Mic: When you started, did you strategize? Did you have a 20-year plan, a 10-year plan, or do you play it as it lays?

Sean Combs: Nah, I just have this plan. I was rollin' out, this is what I saw. I guess just that power and belief in what you believe in your head. This is what I dreamt. What I'm doing is what I dreamt.

I read in a Rolling Stone article that you said you were ready to take some risks, change it up. What does that look like?

SC: I may have been feelin' good that day! I ain't trying to take no risks. [Laughs] I'm tryin' to smell the roses right now. I'm trying to work smarter, not harder. I'm trying to chill, enjoy life a little bit. I know that there's work to do, I just think I'm gonna be working smarter in the future. It's not about me, it's about "we." It's about the people I can empower through my brand. And me finding all the other geniuses and investing in them. Showing you who the real hitmakers are.

That's always been one of your talents. How do you find new music?

SC: I just know another bad motherfucker when I see one. So whatever it is, that's my knack. I can pick out all the bad motherfuckers in the room. But no, it's really about inspiring and the growth of the dream. The dream before was just to get a better place to live and do better for my family, to make great music for people to dance to, to be the best at this and I'm gonna do this — nah, it's time for "we" to do this. The dream evolves. And keeps going and becomes bigger than you. It becomes for the greater good. Then we really start balling and partying, and making history.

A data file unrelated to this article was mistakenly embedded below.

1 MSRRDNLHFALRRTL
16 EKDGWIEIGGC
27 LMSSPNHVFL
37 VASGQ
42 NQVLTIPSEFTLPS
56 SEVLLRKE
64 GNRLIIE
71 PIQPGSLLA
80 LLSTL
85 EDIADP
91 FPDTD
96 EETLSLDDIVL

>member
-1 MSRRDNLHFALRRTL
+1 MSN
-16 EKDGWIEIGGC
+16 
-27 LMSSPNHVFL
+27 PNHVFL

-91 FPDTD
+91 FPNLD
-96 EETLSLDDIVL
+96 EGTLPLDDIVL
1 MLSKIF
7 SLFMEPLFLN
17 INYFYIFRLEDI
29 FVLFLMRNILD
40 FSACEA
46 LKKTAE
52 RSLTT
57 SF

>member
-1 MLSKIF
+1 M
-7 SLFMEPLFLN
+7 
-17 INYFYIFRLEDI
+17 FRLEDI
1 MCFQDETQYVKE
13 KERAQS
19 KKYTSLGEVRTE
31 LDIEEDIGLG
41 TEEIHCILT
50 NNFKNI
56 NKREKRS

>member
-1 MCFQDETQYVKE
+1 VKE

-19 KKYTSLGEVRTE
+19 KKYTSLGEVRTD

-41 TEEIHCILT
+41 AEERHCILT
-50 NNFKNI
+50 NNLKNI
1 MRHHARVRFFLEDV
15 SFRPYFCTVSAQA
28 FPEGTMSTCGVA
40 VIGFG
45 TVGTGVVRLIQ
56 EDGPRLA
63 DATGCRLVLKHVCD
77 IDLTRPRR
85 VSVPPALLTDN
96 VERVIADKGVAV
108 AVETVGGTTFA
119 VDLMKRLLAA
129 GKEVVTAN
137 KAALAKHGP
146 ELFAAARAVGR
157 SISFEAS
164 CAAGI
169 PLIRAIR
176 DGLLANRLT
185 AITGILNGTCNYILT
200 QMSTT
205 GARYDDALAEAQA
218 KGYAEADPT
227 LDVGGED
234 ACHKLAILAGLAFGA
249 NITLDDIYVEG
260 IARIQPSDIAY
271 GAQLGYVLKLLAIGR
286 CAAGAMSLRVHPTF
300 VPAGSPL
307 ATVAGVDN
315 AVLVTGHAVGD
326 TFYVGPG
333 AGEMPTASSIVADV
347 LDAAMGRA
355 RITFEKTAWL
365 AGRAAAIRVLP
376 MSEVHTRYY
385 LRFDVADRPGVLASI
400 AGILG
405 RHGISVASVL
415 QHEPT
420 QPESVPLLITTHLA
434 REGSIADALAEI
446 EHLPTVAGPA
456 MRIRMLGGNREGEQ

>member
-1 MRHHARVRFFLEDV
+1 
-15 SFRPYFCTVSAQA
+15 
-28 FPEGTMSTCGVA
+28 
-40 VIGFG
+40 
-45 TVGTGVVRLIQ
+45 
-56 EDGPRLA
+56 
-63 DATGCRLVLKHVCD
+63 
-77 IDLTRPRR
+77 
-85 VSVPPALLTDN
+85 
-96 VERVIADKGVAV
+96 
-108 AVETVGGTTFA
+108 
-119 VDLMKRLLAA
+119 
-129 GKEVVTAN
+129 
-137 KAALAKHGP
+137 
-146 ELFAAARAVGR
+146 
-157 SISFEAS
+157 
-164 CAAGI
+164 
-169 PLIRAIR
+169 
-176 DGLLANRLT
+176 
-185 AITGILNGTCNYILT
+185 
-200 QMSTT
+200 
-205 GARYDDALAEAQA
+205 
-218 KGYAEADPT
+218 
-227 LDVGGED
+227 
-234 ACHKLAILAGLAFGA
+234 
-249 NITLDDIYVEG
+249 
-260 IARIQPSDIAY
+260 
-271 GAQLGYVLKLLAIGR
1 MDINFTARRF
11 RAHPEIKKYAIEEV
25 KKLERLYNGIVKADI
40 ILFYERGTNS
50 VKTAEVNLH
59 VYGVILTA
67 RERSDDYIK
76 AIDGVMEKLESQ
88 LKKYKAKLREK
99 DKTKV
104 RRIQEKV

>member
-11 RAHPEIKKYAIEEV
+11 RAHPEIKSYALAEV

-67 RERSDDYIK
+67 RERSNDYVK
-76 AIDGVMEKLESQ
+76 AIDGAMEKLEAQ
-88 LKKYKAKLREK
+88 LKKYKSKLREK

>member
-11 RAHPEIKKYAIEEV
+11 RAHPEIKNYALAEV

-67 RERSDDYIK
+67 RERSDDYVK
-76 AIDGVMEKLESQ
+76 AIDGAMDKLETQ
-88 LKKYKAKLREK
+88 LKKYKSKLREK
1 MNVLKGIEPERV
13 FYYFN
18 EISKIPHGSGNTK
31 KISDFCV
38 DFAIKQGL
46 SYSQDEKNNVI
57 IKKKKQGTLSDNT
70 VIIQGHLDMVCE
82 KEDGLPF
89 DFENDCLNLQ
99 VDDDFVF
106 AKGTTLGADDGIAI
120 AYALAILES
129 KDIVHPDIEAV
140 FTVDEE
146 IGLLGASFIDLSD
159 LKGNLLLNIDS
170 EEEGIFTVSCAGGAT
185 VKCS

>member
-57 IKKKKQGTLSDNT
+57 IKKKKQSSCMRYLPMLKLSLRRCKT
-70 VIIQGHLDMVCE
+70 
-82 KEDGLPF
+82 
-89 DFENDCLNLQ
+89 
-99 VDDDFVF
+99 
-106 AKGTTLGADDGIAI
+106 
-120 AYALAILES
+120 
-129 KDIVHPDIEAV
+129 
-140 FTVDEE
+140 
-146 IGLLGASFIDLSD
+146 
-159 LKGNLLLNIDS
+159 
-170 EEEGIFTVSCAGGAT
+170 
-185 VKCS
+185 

Do you ever get tired of the party?

SC: Hmm. I party less. You can get tired of the party. I like moments. I don't like parties anymore. ... If I'm gonna have a moment tonight, a party can be in there, but it's gotta be special.

What's a day in the life for you, your best day?

SC: A good workout, going and getting a steam, having the right amount of quality-type interactions and meetings with people, get some shit done. Enjoy the sunset, see my kids, have a good meal and live life. Be with somebody I wanna be with and hang out and feel the vibrations. I'm trying to get a good seven or eight hours of sleep right now. Make sure this skin stays nice and moist, young-looking.

That was a thread in the Can't Stop Won't Stop doc — you being preoccupied with your health, going to the doctor's office. How much of a concern is that for you?

SC: Yeah, Swizz Beatz said the other day nobody goes to the doctor more than me. If I feel like something's on my finger, anything happening, just go to the doctor. Make sure everything's all right because we got big plans for the future. I think I'm a hypochondriac, for real. It's just prevention, precautions.

Everything you've done — you're a producer, businessman, rapper, you do everything. Is there one that has your heart?

SC: Producing. I get to play my position. A lot of times I get courageous and jump out my position. I may jump on Broadway. But I'm gonna give my all. Even get on certain records. But I'm strongest as a producer. Actually steering a team, as the coach, conceptualizing and stuff. But I got other dreams of glory.

Do people ever tell you no?